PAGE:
While Greece is urgently in need, anger is beginning to stir among those in other countries who are also bearing the brunt of irresponsible lending and leadership. There’s also panic about immigration from North Africa and frustration over underdeveloped military forces in Libya.

Ash suggests Angela Merkel's leadership and the German economy are the key to recovery. Here's an excerpt from today's Op-Ed.

Those powerful driving forces included searing personal experiences of war, occupation, holocaust, fascist and communist dictatorships; the Soviet threat, catalyzing west European solidarity; generous, energetic American support for European unification; and a West Germany that was the mighty engine of European integration, with France on top as the driver. All these are now gone, or very much diminished. While there are intellectually convincing new rationales for the project, including the rise of non-Western giants such as China, rationales are no match for emotional motivators.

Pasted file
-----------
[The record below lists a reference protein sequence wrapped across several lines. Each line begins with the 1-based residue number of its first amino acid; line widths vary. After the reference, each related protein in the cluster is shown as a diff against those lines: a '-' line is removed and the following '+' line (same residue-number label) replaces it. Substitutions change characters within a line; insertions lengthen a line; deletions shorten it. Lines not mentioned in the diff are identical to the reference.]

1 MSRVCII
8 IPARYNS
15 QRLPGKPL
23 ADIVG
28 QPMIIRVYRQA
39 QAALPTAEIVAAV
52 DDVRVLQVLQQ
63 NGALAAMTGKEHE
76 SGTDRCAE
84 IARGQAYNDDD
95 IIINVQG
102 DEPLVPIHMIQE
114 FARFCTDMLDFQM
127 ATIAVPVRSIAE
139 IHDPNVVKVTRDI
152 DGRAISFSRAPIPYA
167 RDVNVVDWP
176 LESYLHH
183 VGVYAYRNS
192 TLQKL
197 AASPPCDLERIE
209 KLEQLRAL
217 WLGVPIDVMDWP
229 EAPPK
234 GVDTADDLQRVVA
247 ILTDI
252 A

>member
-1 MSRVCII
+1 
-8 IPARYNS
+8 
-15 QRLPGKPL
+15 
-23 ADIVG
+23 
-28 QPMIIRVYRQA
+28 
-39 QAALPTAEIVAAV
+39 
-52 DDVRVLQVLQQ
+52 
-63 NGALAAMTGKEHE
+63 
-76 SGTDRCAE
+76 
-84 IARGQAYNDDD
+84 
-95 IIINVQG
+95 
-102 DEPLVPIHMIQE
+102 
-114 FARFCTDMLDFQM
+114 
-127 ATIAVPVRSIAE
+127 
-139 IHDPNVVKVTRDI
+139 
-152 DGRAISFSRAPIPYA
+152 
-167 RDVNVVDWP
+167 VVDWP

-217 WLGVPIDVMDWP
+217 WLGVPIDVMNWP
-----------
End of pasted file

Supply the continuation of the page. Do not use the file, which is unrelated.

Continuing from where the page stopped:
The key to so much of this, especially on the economic side, is Germany. For much of its history, what has become the European Union pursued political ends by economic means. For [German Chancellor Helmut] Kohl and [French President Francois] Mitterrand, the euro was mainly a political project, not an economic one. Now the boot is on the other foot. To save a poorly designed and overextended monetary union, the political must ride to the rescue of the economic. […]

For no one has more to lose from the disintegration of the Eurozone than the Continent's central economic power. It may soon be too late. (read more)

"U.S. Job Market Won’t Rebound for Years"

When will the U.S. economy return to full employment? No sooner than 2018, according to a new report from McKinsey — oh, and that’s the best-case scenario. Worst case, the economy produces a measly 9-10 million jobs over the rest of the decade, far short of the 21 million jobs the consulting firm estimates we need to bring unemployment down to around 5 percent by 2020.

Here’s how that more pessimistic prognosis would show up in the U.S. labor market, McKinsey says:

It would mean further contraction in manufacturing employment, a continued wave of automation and offshoring in administrative and back-office positions and a new wave of automation in retail (for instance, more widespread adoption of self-checkout).